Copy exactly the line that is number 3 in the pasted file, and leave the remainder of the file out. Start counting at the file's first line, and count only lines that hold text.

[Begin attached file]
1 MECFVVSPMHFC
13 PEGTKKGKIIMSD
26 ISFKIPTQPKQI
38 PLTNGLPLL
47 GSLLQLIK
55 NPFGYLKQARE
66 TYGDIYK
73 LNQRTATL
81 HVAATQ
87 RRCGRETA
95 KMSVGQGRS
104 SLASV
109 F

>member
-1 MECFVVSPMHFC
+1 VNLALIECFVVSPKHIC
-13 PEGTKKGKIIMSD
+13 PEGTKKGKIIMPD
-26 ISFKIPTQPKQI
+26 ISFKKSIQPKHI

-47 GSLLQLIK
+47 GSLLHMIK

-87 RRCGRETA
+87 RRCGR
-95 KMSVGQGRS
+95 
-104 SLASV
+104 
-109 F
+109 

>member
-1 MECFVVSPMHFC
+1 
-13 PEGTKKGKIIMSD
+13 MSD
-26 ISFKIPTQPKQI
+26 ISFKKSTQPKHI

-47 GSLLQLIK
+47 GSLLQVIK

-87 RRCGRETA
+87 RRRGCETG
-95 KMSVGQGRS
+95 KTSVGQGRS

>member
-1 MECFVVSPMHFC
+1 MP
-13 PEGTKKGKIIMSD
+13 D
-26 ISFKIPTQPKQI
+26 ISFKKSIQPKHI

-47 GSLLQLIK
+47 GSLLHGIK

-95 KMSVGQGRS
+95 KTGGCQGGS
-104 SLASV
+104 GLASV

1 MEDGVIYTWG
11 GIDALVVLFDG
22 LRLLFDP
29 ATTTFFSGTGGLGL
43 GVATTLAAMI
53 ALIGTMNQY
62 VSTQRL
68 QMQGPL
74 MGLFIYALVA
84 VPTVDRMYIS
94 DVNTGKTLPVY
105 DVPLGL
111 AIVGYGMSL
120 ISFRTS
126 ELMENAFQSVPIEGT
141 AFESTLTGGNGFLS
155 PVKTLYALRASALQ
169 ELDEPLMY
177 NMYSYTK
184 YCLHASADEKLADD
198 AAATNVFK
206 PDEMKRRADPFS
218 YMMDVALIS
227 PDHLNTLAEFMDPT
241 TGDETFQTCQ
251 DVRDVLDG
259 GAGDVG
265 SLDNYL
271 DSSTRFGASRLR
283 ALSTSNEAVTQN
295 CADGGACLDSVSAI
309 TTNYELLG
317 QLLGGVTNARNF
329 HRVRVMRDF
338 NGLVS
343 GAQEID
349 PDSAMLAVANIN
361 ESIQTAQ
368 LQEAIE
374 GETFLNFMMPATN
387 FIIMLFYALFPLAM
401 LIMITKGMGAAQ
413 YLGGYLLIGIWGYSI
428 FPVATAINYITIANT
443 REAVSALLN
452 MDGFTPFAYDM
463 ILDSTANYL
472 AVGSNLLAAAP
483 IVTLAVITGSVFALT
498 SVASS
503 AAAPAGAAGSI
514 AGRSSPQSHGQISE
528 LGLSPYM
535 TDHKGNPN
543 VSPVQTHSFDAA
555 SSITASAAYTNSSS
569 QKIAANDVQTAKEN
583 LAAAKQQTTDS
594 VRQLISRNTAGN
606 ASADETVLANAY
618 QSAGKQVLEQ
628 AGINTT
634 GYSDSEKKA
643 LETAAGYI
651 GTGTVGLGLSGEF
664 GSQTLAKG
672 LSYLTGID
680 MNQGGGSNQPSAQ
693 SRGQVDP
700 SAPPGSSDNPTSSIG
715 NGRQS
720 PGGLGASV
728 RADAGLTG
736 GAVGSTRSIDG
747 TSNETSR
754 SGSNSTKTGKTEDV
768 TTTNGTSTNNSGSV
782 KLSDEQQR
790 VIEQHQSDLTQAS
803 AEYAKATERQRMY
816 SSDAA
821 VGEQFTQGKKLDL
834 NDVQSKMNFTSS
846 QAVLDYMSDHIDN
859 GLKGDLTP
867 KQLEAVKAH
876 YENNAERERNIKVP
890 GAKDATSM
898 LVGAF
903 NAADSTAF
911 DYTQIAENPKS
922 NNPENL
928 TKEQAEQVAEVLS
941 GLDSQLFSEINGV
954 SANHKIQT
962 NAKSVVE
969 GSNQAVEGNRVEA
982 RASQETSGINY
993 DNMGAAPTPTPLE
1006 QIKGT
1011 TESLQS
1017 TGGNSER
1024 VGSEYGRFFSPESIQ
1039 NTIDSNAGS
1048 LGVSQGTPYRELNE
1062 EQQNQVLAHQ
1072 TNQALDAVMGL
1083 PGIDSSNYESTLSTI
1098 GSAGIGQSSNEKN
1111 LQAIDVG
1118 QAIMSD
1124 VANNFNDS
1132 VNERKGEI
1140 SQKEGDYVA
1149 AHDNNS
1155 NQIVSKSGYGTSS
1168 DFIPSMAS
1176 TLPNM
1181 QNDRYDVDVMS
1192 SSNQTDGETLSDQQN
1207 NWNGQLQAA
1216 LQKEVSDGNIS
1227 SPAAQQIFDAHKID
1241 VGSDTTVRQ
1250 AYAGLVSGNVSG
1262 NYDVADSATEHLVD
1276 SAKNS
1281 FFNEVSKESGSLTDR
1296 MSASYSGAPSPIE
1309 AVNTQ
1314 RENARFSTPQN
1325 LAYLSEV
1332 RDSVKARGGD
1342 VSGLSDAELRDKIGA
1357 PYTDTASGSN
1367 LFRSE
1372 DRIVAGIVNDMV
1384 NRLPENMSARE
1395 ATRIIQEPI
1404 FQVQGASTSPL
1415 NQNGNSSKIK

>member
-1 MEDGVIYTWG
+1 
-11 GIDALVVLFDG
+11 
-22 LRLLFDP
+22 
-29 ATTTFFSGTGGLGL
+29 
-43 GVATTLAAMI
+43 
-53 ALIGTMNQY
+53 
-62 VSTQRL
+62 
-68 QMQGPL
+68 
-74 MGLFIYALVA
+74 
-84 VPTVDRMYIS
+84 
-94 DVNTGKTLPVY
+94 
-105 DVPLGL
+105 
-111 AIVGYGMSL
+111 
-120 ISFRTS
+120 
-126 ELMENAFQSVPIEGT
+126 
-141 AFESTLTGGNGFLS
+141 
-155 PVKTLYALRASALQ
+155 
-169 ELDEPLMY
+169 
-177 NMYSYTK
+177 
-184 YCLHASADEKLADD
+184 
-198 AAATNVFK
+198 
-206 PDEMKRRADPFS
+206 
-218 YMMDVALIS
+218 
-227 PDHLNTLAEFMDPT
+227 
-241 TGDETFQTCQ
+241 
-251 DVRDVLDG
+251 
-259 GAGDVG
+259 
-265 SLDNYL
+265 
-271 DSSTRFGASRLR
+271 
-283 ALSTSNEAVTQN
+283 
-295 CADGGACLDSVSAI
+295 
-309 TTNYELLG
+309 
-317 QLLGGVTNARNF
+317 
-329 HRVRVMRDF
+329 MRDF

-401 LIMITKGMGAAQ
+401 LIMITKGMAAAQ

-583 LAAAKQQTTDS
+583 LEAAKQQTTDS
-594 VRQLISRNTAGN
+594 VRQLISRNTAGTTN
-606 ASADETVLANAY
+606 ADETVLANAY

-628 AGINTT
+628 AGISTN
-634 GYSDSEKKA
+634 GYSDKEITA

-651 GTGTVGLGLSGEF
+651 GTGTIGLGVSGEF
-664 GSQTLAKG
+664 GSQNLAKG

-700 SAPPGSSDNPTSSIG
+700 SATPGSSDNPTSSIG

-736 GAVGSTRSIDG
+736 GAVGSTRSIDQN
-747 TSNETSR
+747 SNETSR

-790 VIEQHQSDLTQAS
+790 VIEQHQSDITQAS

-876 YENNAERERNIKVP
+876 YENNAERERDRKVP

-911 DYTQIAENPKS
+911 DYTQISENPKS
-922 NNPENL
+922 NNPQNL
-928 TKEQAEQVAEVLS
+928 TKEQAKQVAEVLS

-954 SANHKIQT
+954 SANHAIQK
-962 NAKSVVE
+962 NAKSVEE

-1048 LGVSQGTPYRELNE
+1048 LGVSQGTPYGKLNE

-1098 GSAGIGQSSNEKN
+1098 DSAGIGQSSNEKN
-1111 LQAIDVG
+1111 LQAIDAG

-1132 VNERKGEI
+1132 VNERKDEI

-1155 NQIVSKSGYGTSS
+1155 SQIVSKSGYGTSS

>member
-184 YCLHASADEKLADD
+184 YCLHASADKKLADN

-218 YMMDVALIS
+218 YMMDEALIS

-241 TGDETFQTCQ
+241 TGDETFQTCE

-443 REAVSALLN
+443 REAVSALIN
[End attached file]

26 ISFKIPTQPKQI